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Tax experts warn government to lay off buy to let landlords

Don’t pick on landlords - that’s the message from a leading tax and advisory consultancy.

Blick Rothenberg warns that the government needs to take care to ensure that responsible buy to let landlords are not burdened with so much regulatory red tape and costs that they decide to sell up – exacerbating the shortage of decent homes to rent.

Head of property and construction at the firm, partner Heather Powell says: “Any reduction in the number of homes to rent is bad news for the UK economy as affordable accommodation is essential if employers are going to fill the 1.295 million job vacancies reported at the end of March 2022.

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“It is critical that the government ensures that the [upcoming] Renters Reform Bill, does not reduce the supply of good, safe rental properties any further.”

She continues: “Average rent in the UK has increased 10.6 per cent in the year to May 2022, whilst rent in London has increased by 15.7 per cent.

“London rents are now an average of £1,832 per month - equivalent to a salary of £27,000, and the householder needs to pay for utilities, council tax, food, and travel on top.  

“Those working in retail and the leisure and hospitality industries are really struggling to find affordable homes, and employers in these sectors are unable to recruit staff.”

Powell adds: “Agents have reported that the number of rental homes has almost halved since 2019. Research has shown that this a result of the sale of properties by ‘Buy to Let’ landlords due to the regulatory and tax changes over the last 10 years.”

The publication of the Renters Reform Bill appears to have been pushed back further - it was originally promised in 2019 - although it is still expected during this session of the parliament.  

Powell says its provisions – tough actions against rogue landlords, improving the quality and safety of rented homes and clauses to prevent unfair rent increases - are to be supported, but L she insists landlords need to be protected.  

“If ‘no fault’ Section 21 evictions are to be abolished the Act needs to ensure that Buy to Let Landlords have the right to take possession of their properties when their situation changes, with appropriate notice to tenants” she suggests.

Powell concludes: “Renters need rights to ensure Rogue Landlords are required to provide safe, secure homes but it is critical the responsible landlords are not driven away from the sector, the homes they provide are an essential element of the country’s infrastructure”.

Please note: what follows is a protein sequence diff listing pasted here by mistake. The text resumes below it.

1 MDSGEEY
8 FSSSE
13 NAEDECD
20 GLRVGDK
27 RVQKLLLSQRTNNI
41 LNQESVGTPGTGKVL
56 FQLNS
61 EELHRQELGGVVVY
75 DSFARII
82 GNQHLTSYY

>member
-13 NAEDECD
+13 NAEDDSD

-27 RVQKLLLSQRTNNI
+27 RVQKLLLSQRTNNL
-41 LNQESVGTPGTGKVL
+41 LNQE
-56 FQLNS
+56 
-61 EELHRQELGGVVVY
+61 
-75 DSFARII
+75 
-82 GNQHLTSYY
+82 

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    A voice of common sense amongst the baying for LLs blood - but will anyone listen? Probably not!

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    The small time buy to let market has possibly seen its best days. One person extended on debt with 5 buy to let properties cannot match the service offered by bigger players. This is not about anyone baying after anyone else's blood. It is about customer service and value for money.

     
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    I would say the bigger guys can't match the service given by the smaller landlords.

     
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    Where are average Rents £1’832.00 pm and for how many people sharing, do I divide £1’832. X 5 or 6 persons to find out how much each are paying. Certainly no individual paying that even 2 wanting a place on their own probably £1’000, pm. Does anyone know the difference between average and extreme's.

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    Average rents are per property unit. It would include a room in a shared house, right up to an entire mansion.
    If you look at the LHA rates for London you will see the 3 bedroom rate is just over £1900 per month in East London (more elsewhere). The LHA for a room in a shared house is over £589 per person per month. I don't know how close to market rent the LHA is in London. Where I operate market rent is around 20% to 40% higher than LHA.

     
  • Philip Drake

    Government should be made aware that the regulatory and increased landlord taxes ultimately are passed on to the tenant.

    Responsible landlords have compassion for good tenants and so tend not to increase rents. The consequence is that these landlords cannot afford to absorb the increase costs any longer and have to sell.
    As compassionate, responsible landlords leave the private rental sector, the private rental sector becomes less compassionate and responsible. It’s simple cause and effect and probably the opposite of what government and Shelter wish for.

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    It's exactly what Shelter wish for.

     
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    And it is exactly what Shelter are getting or more precisely what the tenants are getting.

     
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    There's being compassionate then there's being taken for a fool, there's a very fine line between the two, fools don't remain in business very long

     
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    I agree with Tricia, a voice of common sense. Since the Government started their attack on the private rental sector in 2016. Section 24 taxes. And allowing Councils to manipulate the Selective Licence regulations. to fill their coffers. The result has been higher rents and nowhere to rent if you can afford it.
    The Private Rental Sector has successfully housed millions of people since it was reformed in the 1980`s . without any major problems. Plenty of affordable houses to rent and free movement of tenants . Not So Now.